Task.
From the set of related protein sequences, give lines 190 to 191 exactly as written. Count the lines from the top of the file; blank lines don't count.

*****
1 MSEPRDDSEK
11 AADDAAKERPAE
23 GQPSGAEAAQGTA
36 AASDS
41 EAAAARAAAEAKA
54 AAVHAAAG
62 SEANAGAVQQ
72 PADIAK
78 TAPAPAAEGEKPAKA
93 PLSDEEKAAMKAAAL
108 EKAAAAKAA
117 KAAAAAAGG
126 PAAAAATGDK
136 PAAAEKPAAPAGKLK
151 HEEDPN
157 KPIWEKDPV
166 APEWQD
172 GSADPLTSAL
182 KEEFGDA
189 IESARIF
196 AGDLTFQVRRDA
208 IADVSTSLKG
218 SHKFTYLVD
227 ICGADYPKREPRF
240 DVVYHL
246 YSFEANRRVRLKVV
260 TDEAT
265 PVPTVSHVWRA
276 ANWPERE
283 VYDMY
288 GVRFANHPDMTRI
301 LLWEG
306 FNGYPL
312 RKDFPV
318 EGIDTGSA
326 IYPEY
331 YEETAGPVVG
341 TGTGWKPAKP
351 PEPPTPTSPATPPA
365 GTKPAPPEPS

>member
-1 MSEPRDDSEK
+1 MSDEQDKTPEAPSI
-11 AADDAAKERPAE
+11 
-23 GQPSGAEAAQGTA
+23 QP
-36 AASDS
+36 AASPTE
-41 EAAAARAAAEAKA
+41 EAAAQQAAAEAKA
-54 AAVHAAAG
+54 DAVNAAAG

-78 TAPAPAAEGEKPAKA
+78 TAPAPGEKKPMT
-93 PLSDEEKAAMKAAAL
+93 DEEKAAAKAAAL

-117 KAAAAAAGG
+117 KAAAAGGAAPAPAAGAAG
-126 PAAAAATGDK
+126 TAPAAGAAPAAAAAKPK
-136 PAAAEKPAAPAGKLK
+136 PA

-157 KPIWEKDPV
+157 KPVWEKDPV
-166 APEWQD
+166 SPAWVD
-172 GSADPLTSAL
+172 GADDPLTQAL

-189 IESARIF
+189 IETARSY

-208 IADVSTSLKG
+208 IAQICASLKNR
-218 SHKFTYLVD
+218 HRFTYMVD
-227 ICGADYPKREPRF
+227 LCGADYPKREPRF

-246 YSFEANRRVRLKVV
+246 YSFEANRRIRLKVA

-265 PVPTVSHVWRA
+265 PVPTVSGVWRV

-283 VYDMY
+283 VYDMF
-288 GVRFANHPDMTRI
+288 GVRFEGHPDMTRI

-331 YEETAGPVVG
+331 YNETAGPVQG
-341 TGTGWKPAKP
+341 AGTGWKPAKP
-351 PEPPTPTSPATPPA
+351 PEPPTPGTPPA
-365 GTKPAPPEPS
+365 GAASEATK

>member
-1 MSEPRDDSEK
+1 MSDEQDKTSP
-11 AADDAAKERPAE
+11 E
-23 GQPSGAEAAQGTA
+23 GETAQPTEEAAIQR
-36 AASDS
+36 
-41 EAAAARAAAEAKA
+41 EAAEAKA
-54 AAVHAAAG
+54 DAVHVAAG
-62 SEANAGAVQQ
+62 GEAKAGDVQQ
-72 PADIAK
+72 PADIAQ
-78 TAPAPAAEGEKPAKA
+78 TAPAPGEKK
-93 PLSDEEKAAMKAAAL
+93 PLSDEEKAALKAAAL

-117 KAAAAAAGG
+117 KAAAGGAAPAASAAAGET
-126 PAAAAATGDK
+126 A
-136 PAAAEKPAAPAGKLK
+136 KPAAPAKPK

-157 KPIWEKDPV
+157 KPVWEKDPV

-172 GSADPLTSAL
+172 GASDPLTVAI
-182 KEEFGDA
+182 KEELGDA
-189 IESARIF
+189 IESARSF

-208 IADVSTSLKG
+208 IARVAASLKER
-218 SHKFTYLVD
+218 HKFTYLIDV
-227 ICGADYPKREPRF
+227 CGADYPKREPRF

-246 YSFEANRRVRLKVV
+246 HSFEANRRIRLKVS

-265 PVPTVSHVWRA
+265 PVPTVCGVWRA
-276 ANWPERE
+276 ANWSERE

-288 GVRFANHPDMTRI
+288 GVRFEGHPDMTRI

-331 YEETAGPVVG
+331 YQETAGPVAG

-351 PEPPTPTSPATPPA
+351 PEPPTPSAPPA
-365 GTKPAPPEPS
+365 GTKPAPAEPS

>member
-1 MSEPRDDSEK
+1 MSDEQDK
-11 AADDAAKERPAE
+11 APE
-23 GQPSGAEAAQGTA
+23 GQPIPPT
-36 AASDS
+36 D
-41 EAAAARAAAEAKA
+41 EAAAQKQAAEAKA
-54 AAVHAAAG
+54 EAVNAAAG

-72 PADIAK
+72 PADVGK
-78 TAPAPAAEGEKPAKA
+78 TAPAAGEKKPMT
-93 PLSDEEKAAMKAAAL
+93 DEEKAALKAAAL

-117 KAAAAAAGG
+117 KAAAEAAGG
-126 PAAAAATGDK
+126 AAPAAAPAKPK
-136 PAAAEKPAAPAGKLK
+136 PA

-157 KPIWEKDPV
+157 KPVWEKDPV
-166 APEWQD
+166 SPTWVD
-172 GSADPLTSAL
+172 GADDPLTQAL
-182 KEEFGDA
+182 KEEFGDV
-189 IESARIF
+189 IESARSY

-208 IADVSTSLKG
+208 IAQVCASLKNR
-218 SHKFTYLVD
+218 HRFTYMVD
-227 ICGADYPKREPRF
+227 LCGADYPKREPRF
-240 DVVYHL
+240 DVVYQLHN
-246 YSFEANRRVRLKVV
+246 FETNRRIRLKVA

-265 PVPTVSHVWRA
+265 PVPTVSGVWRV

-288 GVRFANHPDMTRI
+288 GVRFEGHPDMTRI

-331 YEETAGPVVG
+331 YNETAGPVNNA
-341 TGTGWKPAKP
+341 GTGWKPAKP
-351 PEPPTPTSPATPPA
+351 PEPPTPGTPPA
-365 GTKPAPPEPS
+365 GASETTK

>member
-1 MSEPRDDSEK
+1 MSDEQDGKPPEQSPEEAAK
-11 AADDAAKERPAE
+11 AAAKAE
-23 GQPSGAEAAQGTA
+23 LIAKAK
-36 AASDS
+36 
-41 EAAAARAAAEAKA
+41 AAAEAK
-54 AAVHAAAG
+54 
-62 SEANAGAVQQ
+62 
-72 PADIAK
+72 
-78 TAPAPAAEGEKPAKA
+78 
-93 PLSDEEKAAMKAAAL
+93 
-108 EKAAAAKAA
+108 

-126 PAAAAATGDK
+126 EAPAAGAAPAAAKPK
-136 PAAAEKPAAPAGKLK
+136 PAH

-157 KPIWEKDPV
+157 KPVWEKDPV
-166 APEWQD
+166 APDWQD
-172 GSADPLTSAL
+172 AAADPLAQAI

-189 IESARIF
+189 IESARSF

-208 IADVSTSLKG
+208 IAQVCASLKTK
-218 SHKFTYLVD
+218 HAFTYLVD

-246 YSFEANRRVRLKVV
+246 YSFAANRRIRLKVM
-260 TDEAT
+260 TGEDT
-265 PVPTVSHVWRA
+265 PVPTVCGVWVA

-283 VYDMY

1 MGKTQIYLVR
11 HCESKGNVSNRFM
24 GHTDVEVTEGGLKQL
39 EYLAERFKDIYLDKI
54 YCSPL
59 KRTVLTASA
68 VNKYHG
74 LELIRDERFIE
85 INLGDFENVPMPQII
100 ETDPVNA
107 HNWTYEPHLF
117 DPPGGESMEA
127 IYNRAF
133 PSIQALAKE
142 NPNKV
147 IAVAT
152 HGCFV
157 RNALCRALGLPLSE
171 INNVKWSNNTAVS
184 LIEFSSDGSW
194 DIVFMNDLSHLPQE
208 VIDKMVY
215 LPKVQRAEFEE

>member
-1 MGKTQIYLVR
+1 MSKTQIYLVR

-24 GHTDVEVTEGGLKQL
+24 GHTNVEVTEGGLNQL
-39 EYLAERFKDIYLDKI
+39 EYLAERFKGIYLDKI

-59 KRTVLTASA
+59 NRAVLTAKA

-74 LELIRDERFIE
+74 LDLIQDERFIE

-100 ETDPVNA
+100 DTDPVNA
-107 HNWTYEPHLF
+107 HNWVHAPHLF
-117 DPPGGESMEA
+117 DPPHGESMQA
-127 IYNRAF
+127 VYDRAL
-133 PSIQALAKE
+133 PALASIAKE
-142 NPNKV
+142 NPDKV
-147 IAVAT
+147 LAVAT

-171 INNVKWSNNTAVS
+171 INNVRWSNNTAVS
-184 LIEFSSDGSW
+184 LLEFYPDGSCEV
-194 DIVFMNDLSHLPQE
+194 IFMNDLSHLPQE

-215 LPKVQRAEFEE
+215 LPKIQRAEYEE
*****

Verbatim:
-240 DVVYHL
+240 DVVYQLHN